Honors Program

University Honors

Date of Award


Thesis Professor(s)

Shane Keene

Thesis Professor Department

Allied Health Sciences

Thesis Reader(s)

Randy Byington


Many academic medical programs present students with the chance to experience scenario based learning. This is often achieved through the use of clinical simulation laboratories which utilize computer-based scenarios that realistically imitate the human body and how it responds to various situations. This interactive style of learning has proven to be successful at integrating theories taught in textbooks and practice gained through clinical experience without posing any harm to human patients. Literature has shown documentation of the effectiveness of using clinical simulation laboratories in both the academic and clinical setting; however, some clinical facilities have been slow to adapt the use of this technology. The purpose of this study was to determine what factors are deterring the use of clinical simulation labs for the purpose of continuing education in the hospital setting. The study was limited to the field of respiratory therapy. The study was conducted by sending surveys to respiratory therapists and administrators working in acute care facilities in the Northeast region of Tennessee and the Southwest region of Virginia. The surveys included various questions concerning knowledge and perceptions of clinical simulation labs. The surveys were coded using a modified Likert scale, and the data was input into SPSS Version 18.0. Sample t-tests were then run where appropriate. Therapists indicated a preference for learning through the use of clinical simulation labs as opposed to learning through textbooks alone. Administrators indicated a knowledge of the benefits of clinical simulation labs even though the majority are not currently using the technology in their facilities.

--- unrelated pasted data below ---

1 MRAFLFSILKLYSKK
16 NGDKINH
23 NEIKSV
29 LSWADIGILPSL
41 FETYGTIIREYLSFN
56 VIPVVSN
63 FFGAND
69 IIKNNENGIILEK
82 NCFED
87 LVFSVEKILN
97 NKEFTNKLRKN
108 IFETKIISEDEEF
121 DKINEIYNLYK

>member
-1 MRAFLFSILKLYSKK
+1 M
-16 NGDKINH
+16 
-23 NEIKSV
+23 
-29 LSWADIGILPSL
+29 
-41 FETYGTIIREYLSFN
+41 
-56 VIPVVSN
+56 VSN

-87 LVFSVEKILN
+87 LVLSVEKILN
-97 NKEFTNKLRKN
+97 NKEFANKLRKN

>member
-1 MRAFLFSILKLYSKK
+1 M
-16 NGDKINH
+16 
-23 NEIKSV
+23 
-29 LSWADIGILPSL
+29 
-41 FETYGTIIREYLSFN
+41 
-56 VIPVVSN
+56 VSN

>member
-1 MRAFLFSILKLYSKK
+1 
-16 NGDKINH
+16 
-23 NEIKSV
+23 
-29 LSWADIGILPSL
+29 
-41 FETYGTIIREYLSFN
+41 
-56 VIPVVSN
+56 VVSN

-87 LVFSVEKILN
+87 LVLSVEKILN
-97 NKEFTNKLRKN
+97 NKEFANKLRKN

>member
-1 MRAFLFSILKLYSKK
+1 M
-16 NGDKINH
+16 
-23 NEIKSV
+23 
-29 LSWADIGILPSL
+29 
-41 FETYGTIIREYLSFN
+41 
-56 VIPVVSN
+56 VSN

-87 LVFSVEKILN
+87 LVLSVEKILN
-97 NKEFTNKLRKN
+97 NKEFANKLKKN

Document Type

Honors Thesis - Open Access

Creative Commons License

Creative Commons License
This work is licensed under a Creative Commons Attribution-Noncommercial-No Derivative Works 3.0 License.


Copyright by the authors.